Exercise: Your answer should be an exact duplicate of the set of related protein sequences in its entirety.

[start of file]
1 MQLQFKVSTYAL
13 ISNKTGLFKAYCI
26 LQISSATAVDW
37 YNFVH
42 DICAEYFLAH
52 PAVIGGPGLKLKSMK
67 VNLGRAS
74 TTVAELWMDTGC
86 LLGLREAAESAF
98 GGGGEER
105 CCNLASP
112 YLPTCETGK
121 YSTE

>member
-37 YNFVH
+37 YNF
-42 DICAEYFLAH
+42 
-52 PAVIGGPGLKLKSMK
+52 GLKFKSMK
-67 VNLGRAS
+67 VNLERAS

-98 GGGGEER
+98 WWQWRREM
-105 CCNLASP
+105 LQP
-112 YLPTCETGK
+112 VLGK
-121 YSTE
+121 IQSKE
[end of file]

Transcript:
1 MQLQFKVSTYAL
13 ISNKTGLFKAYCI
26 LQISSATAVDW
37 YNFVH
42 DICAEYFLAH
52 PAVIGGPGLKLKSMK
67 VNLGRAS
74 TTVAELWMDTGC
86 LLGLREAAESAF
98 GGGGEER
105 CCNLASP
112 YLPTCETGK
121 YSTE

>member
-37 YNFVH
+37 YNF
-42 DICAEYFLAH
+42 
-52 PAVIGGPGLKLKSMK
+52 GLKFKSMK
-67 VNLGRAS
+67 VNLERAS

-98 GGGGEER
+98 WWQWRREM
-105 CCNLASP
+105 LQP
-112 YLPTCETGK
+112 VLGK
-121 YSTE
+121 IQSKE